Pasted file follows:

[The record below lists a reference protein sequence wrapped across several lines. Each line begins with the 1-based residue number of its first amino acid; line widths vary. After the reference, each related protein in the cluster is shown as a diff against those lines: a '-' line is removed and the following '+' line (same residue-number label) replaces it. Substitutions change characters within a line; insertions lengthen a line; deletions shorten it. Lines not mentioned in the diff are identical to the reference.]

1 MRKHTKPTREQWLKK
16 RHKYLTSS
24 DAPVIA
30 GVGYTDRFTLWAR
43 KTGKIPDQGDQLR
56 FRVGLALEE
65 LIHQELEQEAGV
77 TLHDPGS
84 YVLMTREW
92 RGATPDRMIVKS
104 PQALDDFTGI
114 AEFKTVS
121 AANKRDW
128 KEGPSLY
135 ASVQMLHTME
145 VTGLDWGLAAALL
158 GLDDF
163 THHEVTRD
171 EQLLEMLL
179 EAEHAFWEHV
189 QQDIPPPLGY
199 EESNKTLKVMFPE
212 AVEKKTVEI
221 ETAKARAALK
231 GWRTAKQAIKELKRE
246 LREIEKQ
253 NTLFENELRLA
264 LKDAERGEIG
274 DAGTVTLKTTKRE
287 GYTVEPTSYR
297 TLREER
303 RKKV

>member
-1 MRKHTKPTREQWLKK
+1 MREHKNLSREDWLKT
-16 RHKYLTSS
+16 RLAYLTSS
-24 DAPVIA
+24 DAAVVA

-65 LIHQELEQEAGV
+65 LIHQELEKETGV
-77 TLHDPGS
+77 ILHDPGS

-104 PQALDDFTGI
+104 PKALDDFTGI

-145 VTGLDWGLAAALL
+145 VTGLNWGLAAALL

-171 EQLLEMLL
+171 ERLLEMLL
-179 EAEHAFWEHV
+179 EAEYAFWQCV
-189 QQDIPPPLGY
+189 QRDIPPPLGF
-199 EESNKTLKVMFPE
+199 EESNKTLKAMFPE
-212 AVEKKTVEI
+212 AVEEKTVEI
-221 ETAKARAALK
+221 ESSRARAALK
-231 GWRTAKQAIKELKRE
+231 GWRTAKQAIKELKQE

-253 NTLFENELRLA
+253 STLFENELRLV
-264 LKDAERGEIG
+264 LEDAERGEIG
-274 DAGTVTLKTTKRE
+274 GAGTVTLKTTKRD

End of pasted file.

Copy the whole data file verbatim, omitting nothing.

[The record below lists a reference protein sequence wrapped across several lines. Each line begins with the 1-based residue number of its first amino acid; line widths vary. After the reference, each related protein in the cluster is shown as a diff against those lines: a '-' line is removed and the following '+' line (same residue-number label) replaces it. Substitutions change characters within a line; insertions lengthen a line; deletions shorten it. Lines not mentioned in the diff are identical to the reference.]

1 MRKHTKPTREQWLKK
16 RHKYLTSS
24 DAPVIA
30 GVGYTDRFTLWAR
43 KTGKIPDQGDQLR
56 FRVGLALEE
65 LIHQELEQEAGV
77 TLHDPGS
84 YVLMTREW
92 RGATPDRMIVKS
104 PQALDDFTGI
114 AEFKTVS
121 AANKRDW
128 KEGPSLY
135 ASVQMLHTME
145 VTGLDWGLAAALL
158 GLDDF
163 THHEVTRD
171 EQLLEMLL
179 EAEHAFWEHV
189 QQDIPPPLGY
199 EESNKTLKVMFPE
212 AVEKKTVEI
221 ETAKARAALK
231 GWRTAKQAIKELKRE
246 LREIEKQ
253 NTLFENELRLA
264 LKDAERGEIG
274 DAGTVTLKTTKRE
287 GYTVEPTSYR
297 TLREER
303 RKKV

>member
-1 MRKHTKPTREQWLKK
+1 MREHKNLSREDWLKT
-16 RHKYLTSS
+16 RLAYLTSS
-24 DAPVIA
+24 DAAVVA

-65 LIHQELEQEAGV
+65 LIHQELEKETGV
-77 TLHDPGS
+77 ILHDPGS

-104 PQALDDFTGI
+104 PKALDDFTGI

-145 VTGLDWGLAAALL
+145 VTGLNWGLAAALL

-171 EQLLEMLL
+171 ERLLEMLL
-179 EAEHAFWEHV
+179 EAEYAFWQCV
-189 QQDIPPPLGY
+189 QRDIPPPLGF
-199 EESNKTLKVMFPE
+199 EESNKTLKAMFPE
-212 AVEKKTVEI
+212 AVEEKTVEI
-221 ETAKARAALK
+221 ESSRARAALK
-231 GWRTAKQAIKELKRE
+231 GWRTAKQAIKELKQE

-253 NTLFENELRLA
+253 STLFENELRLV
-264 LKDAERGEIG
+264 LEDAERGEIG
-274 DAGTVTLKTTKRE
+274 GAGTVTLKTTKRD